Medication usage in hospitals and skilled nursing facilities (SNFs) is often vital to the curative treatment efforts of doctors and nurses.
Medications are used for a seemingly endless number of medical concerns, and with so many prescription drugs in a small area, medication safety is of the utmost importance in treatment facilities.
Traditionally, dispensing medicine in a hospital or SNF environment was handled through an on-site pharmacy. These pharmacies would receive orders from doctors on various floors, and a courier would either deliver the medications throughout the facility or nurses would need to pick up orders and return them to the patient at bedside.
A medication dispenser can also be used in smaller hospitals where common medications are made available through a sign-out procedure.
A Computerized Medication Cabinet Can Improve Patient Safety And Facility Efficiency
While the above methods have worked for many decades, they tend to introduce the potential for human error and simple oversight.
As connected technology has become more integral in medical facilities and hospital pharmacies, electronic medication cabinet technology utilizing medication database and registry solutions is beginning to see integration across the country.
These systems work by allowing doctors to enter orders into a hospital’s electronic health records database. From there, the order is either filled by the pharmacy and placed in an electronic medication dispenser or an existing automated medication dispenser already containing the medication is notified.
Attending staff are alerted as to where the medication is to be dispensed on each floor, allowing doctors, nurses and specialists to use a dispenser and input the patient’s information to obtain the prescription.
This process automatically registers that the medication was picked up and by whom. When the medication is administered, a nurse will scan the bar code located on the patient’s hospital ID bracelet to confirm identity and to log the administration of the medication into the hospital’s pharmacy register and electronic medical records.
The Omnicell Machine, BD Pyxis And Other Automated Dispensing Cabinets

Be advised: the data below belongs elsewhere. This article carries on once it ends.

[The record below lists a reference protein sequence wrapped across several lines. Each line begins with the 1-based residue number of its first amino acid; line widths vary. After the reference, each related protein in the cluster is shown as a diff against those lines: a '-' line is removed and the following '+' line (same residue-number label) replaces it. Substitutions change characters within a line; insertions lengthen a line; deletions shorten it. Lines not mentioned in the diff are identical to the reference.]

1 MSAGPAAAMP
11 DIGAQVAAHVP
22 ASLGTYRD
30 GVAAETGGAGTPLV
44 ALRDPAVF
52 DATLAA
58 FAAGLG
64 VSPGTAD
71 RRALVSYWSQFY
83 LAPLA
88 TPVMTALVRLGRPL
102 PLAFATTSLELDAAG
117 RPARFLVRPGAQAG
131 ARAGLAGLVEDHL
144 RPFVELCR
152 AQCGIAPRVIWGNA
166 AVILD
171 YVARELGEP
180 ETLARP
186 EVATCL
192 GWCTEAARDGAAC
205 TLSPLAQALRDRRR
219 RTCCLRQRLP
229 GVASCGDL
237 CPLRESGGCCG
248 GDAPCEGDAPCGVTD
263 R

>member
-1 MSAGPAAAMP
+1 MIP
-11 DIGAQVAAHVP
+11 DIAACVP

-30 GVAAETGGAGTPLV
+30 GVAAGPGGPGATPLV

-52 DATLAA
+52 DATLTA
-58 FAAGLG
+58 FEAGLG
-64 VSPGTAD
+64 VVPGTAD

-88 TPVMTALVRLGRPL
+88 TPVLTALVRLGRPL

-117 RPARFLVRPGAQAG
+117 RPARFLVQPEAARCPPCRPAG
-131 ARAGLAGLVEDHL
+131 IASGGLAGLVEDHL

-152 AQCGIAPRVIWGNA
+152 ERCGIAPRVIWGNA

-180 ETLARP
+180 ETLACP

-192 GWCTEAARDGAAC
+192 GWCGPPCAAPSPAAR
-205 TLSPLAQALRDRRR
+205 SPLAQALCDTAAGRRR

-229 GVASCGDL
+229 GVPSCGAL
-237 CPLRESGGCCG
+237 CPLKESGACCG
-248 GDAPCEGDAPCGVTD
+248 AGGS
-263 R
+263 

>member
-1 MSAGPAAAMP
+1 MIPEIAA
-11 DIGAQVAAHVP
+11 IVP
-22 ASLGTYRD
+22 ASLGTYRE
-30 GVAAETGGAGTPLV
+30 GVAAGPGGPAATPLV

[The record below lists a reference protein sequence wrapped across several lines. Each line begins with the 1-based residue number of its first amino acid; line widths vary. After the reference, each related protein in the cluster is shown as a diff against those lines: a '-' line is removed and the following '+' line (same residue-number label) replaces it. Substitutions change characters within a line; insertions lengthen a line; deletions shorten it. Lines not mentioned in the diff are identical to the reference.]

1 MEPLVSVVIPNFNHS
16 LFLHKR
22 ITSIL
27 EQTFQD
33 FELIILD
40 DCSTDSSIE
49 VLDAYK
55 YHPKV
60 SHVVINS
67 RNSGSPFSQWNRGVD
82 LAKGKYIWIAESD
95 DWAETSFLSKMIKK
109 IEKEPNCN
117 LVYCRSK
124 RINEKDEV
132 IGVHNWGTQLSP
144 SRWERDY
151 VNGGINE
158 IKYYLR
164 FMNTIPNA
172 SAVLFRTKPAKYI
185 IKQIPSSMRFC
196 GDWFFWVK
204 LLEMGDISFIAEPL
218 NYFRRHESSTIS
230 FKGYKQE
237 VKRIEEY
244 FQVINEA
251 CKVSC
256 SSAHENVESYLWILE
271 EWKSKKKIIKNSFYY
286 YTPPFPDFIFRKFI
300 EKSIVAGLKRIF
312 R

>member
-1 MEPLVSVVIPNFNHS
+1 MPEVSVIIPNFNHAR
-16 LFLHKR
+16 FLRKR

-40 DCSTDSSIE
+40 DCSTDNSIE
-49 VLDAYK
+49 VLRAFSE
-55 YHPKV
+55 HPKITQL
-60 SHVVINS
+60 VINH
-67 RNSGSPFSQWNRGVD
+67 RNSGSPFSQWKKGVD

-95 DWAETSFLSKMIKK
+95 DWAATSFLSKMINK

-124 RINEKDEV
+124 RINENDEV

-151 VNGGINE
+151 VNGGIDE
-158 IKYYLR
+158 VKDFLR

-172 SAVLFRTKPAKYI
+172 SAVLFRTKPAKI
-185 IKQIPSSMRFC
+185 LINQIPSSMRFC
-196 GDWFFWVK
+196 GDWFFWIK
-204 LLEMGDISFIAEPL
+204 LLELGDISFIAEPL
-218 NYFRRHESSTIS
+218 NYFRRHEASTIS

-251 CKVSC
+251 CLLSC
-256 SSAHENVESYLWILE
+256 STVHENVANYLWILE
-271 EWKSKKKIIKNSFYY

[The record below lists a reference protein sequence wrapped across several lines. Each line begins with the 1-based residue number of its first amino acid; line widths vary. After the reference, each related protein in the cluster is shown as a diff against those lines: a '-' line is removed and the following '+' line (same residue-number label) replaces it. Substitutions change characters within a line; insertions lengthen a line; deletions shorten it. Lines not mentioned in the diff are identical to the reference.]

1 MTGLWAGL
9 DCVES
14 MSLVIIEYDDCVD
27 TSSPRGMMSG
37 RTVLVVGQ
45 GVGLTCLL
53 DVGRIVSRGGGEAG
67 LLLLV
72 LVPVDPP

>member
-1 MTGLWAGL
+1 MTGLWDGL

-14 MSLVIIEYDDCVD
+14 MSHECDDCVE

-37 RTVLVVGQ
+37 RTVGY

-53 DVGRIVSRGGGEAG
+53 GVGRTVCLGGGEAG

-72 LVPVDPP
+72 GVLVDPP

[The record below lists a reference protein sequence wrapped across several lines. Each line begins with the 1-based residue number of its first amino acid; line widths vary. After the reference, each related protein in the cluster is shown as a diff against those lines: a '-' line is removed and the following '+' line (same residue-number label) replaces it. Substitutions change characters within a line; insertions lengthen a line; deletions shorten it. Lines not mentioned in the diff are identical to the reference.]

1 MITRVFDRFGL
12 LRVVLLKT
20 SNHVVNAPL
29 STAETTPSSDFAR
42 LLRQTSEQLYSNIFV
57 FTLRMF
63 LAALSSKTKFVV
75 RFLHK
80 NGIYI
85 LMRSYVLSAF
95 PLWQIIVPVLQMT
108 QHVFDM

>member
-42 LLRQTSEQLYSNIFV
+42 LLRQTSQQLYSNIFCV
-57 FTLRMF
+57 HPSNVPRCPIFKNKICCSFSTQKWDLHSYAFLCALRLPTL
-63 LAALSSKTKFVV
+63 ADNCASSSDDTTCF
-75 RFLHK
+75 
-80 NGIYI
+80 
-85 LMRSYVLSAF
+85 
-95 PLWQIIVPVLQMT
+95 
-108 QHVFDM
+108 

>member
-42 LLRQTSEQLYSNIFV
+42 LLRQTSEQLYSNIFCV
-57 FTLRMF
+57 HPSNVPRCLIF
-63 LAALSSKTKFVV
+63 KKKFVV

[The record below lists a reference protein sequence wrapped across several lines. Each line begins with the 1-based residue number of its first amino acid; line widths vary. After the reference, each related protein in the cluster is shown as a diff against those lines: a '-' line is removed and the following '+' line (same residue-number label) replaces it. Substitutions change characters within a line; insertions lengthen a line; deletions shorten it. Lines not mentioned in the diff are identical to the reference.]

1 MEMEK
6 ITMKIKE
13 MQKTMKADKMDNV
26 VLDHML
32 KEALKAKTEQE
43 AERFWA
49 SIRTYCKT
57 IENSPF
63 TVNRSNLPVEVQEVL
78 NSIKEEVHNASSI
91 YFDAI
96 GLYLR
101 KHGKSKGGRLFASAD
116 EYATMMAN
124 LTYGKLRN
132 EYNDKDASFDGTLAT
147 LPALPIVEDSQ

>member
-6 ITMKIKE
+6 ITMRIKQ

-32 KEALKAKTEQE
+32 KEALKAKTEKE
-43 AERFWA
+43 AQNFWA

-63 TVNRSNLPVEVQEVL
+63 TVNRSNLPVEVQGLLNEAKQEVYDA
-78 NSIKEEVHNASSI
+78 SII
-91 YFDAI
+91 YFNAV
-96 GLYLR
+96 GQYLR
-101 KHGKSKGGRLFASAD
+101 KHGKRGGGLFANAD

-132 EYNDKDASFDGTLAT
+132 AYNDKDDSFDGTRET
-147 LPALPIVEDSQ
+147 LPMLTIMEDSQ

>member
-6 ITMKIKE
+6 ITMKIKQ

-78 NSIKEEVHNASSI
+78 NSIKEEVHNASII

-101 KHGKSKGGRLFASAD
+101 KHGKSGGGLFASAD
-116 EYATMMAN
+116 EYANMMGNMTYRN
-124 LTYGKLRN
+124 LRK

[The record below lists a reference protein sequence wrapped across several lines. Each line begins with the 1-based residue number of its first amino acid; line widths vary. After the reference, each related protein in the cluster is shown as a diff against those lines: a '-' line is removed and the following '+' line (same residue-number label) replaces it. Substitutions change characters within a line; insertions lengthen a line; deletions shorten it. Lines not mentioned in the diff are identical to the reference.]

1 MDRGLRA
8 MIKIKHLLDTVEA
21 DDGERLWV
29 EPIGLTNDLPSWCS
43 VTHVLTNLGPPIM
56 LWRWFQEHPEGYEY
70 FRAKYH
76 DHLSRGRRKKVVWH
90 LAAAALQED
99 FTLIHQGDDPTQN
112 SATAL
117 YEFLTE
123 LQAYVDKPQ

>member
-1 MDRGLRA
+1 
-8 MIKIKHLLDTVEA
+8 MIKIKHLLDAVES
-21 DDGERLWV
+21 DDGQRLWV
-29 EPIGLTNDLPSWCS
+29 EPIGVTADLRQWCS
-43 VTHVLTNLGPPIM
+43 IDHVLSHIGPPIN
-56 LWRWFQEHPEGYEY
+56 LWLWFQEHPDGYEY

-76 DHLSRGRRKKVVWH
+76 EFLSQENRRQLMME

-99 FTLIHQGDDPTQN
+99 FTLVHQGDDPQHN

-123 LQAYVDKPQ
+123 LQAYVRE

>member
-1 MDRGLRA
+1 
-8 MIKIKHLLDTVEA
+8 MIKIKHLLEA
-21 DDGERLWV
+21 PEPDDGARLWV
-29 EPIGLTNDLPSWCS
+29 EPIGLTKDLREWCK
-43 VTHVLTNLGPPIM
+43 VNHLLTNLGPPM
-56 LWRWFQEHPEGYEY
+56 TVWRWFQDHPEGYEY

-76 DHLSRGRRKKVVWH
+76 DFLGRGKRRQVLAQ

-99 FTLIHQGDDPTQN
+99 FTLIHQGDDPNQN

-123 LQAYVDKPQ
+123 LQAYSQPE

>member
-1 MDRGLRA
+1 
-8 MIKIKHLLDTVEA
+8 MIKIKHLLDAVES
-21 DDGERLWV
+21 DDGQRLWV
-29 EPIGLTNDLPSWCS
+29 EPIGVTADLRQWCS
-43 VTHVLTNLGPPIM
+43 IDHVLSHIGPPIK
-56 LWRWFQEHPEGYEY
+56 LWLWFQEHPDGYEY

While some medication cabinets are stationary, other solutions are mobile. For example, the Omnicell XT Automated Dispensing Cabinet is a mobile dispensing machine that includes a variety of safety features, including metal locking-lid drawers and an onboard label printer to coordinate medications and patients against physicians’ orders.
The BD Pyxis MedBank line of products is another solution that features enhanced security through inventory control technology. When using MedBank solutions, medications are stored inside locking cabinets and drawers until security measures have been satisfied.
MedBank solutions also integrate with other BD Pyxis system components for a more comprehensive healthcare experience. The company produces an IV Prep station, medical software and database solutions as well as supply technologies that tie a facility’s operations together for greater patient safety and level of treatment.
Is Automatic Medicine Dispensing Safer?
As safety is so important when it comes to prescription medication chain-of-command and administration in an inpatient environment, the security of machines involved in dispensing medications must be a top priority.
One study from 2009 demonstrated that these solutions do tend to improve safety and security for both patients and caregivers, and they may also protect medical facilities from certain legal liabilities as well.
A computerized medication cabinet reduces the potential for error, but it also reduces the potential for intentional theft and deception.
Since medications are only available from these machines when strict criteria have been met and digital security measures have been satisfied, they produce fewer instances of impropriety on the part of doctors, nurses and other facility staff members who may have ill intentions.
When an automated medication dispenser is combined with a regulatory system incorporated throughout a facility or a healthcare system, checks and balances can be put into place to avoid the wrong medications being administered to the wrong patients.
Furthermore, dosing schedules can be tightly controlled, and dosage monitoring along with dosing history can be checked from smart devices remotely.
This allows doctors to provide more comprehensive care to multiple patients using smartphones and tablets on a secure network